Christopher Wool is having a moment. Arguably his most famous painting, “Apocalypse Now,” will be offered on the auction block on November 12 as part of Christie’s postwar and contemporary art evening sale, with an estimate of $15–20 million. His retrospective at the Guggenheim, organized by associate curator Katherine Brinson, opened late last month to much fanfare. The Chicago-born artist moved to New York in the 1980s, living on the Lower East Side and studying with famed Ab-Ex painter Jack Tworkov at the New York Studio School before quitting in favor of the downtown music and underground film scenes. What’s immediately obvious, walking through the rotating doors of the Guggenheim, is the ragged energy and raw angst that the artist has projected throughout his oeuvre.
The exhibition starts with Wool’s breakout paintings from the mid ’80s. It’s easy to imagine the artist situated among the derelict buildings and boozy, drug-fueled art scene of that decade on the Lower East Side, coming to grips with the excesses of Neo-Expressionism that made fuddy-duddies like Julian Schnabel and Eric Fischl so popular. One can picture Wool making his wry, sarcastic, black-and-white paintings as an irreverent response to his more prosperous contemporaries. These early works co-opted house decorator stencils and engraved rollers, using mass-market design flourishes to inscribe his white enameled and paper surfaces with allover, mundane patterns. The embellishments, flowers, and dots seem to imply mold and entropy. Their power comes from their ambiguity and thinness. They are the truant student who sits in the back of the class; their lack of performance is meant as a grim elephant in the room.
Next up the ramp come the artist’s word paintings from the same decade. Two studies for “Apocalypse Now” are rendered on paper, and both have the full-frontal aggressiveness of the large-scale final painting. Within these works one can see Wool’s true punk spirit. In one piece, “Riot” is anxiously sprayed down rice paper. Others seem to shout from the walls, with phrases like “FUCK EM IF THEY CANT TAKE A JOKE,” “TRBL,” and “FOOL.” Like running through a blender of found-word poetry, these paintings are overwhelming, especially when seen one after the other.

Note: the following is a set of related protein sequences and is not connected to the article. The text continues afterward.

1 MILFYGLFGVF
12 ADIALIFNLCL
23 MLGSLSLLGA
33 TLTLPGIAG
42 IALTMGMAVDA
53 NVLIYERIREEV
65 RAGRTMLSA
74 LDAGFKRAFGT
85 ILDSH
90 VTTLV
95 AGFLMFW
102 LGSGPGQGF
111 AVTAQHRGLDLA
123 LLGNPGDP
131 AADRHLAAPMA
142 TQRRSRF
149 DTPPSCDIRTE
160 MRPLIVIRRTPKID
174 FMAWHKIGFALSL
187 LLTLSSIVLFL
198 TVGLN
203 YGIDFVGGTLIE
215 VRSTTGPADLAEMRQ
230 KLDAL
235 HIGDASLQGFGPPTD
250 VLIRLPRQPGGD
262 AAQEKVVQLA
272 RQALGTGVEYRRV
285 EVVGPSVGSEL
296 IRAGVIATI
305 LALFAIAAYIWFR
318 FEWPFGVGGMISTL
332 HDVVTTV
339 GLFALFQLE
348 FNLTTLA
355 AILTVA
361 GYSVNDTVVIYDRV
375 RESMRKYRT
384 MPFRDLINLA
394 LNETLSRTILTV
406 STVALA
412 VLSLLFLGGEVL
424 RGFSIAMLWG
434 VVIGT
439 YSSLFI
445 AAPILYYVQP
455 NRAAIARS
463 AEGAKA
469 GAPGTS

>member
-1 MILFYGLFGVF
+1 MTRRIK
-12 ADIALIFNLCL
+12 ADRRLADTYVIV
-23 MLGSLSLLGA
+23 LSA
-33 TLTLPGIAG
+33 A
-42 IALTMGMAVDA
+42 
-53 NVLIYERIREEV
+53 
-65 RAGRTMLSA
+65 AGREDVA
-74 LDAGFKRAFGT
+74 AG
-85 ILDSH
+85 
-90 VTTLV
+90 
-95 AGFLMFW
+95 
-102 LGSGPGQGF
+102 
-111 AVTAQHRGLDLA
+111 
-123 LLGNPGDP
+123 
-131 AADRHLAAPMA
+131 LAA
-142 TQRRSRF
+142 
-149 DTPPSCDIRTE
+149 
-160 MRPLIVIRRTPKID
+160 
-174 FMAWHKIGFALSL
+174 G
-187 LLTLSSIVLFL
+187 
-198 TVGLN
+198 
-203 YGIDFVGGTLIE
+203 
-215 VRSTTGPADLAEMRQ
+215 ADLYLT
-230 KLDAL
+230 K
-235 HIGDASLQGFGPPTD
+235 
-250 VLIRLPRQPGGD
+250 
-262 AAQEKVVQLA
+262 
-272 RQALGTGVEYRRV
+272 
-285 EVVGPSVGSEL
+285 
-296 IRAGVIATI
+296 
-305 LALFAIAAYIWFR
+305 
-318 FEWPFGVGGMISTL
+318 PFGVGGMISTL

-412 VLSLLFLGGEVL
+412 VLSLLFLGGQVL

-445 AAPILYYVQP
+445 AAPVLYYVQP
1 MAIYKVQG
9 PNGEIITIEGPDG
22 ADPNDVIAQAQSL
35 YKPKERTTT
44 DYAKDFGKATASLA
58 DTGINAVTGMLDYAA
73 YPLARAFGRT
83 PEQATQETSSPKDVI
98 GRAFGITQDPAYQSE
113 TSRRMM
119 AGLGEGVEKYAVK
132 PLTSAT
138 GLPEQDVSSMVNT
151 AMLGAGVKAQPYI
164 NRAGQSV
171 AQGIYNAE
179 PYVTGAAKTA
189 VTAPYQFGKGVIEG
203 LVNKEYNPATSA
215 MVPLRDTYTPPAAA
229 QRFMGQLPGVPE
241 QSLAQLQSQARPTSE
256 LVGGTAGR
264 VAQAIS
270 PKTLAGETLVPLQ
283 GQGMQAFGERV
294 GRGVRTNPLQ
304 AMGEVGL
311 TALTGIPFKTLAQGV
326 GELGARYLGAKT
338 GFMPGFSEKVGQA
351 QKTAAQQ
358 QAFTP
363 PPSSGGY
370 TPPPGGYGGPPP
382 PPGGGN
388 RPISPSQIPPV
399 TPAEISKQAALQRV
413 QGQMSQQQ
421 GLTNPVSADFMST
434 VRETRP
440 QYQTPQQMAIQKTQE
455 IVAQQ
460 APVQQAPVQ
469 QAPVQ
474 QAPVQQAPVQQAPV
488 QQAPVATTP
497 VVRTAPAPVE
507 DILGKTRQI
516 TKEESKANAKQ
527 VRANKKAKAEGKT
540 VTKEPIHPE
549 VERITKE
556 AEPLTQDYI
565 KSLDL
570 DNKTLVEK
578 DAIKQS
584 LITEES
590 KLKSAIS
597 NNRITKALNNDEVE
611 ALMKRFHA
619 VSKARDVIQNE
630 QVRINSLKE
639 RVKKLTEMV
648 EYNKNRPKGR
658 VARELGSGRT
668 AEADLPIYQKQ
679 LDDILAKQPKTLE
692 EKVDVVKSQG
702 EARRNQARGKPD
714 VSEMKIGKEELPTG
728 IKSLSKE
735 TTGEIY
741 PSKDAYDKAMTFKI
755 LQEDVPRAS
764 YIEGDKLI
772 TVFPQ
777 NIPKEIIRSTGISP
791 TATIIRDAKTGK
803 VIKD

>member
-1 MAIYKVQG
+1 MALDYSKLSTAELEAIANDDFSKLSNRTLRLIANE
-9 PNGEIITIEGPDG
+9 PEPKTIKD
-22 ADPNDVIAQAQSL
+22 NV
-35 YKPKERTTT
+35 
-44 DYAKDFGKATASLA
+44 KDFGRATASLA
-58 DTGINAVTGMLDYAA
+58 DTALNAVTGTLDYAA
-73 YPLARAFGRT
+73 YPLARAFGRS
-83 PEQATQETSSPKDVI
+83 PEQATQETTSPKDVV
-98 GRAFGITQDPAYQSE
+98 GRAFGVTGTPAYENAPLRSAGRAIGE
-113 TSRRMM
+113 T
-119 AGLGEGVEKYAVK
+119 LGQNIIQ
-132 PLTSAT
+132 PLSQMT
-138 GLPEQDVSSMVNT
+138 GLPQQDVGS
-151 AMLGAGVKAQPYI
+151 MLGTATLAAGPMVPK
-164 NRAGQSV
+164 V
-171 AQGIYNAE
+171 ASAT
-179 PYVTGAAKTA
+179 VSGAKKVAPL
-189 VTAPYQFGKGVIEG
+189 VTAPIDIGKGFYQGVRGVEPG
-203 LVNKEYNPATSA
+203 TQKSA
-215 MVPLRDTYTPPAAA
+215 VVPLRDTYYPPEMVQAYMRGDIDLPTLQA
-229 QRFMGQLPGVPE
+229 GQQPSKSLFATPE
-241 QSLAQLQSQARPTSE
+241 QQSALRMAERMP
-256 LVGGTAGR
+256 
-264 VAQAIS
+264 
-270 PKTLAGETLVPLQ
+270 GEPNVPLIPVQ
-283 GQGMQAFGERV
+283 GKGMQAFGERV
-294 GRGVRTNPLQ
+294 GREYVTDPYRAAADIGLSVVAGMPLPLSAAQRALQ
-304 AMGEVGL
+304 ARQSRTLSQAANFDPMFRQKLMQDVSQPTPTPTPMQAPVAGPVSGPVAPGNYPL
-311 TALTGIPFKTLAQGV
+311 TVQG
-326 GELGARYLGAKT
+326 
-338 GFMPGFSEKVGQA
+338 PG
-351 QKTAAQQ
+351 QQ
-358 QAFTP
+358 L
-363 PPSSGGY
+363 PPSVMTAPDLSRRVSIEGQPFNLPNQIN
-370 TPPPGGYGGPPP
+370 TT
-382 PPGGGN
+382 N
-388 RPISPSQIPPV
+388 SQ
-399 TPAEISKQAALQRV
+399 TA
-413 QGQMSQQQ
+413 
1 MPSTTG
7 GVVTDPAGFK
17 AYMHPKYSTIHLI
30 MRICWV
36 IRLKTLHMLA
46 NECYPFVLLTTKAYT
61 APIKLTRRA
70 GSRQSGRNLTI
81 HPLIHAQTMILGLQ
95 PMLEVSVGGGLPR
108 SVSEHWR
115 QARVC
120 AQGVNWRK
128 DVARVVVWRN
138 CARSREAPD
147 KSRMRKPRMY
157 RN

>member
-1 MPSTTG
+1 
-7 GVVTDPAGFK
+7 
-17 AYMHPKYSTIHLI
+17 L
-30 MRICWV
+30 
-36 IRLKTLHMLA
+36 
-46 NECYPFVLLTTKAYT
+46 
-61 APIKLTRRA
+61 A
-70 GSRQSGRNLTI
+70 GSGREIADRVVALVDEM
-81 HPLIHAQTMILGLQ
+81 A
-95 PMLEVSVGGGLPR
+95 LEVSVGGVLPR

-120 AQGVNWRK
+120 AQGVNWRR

Wool’s patterns from the mid ’80s suddenly rupture and become obscured as the artist exploits the use of screen-printing mediums. Multiplied patterns drift in and out of legibility. Their dissonant surfaces presage the artist’s departure into pure abstraction. His sprayed enamel forms employ the look and feel of graffiti; great looping coils of energetic paint, they would look perhaps more at home on the street than on the walls of a major museum. These works give way to gray fields of color: the artist scrubs away enamel using turpentine-soaked rags. What we see here is a repetitive pattern of production and negation. The artist constructs a pictorial vocabulary, only to obscure, destroy, and reimagine the work as something new. On the last several floors of the museum, virtuosic paintings that read as messy and improvisational are anything but. Wool has found a fertile bed of source material in his earlier paintings. Borrowing heavily from his own abstract imagery, Wool samples and screen prints swirls and splats. In these most recent works, we’re not sure what we’re looking at, whether the hand is present or not. What we are sure of is the validity of the abstract language on view.
Taken as a whole, Wool is a master appropriator. He seems to revel in the tradition of Warhol. But whereas Warhol finds salvation in the mass produced, Wool finds dystopic poetry. He teaches us a new way of looking at abstraction: gone are arguments about “hard edge” or painterly action; we’re happy to simply be able to identify what’s been painted.
Despite all this, there’s something tame and boring about the Guggenheim exhibition. At some point, the works on view stop telling a story and starting existing as just more “important,” expensive paintings on the wall. Three groupings of the artist’s photographs help bring things back into the realm of the crusty and low-fi, but even they seem too similar. The design and conception of the show feel boilerplate. A major retrospective of an artist known for confrontational, edgy work shouldn’t be safe. I suppose I wish there was slightly less work and that it had been curated in a more imaginative way, but more than anything, I’m disappointed at how domesticated it all feels. That seems like a letdown for an artist who has fiercely maintained his countercultural roots.
Christopher Wool is on view at the Solomon R. Guggenheim Museum (1071 Fifth Avenue, Upper East Side, Manhattan) through January 22.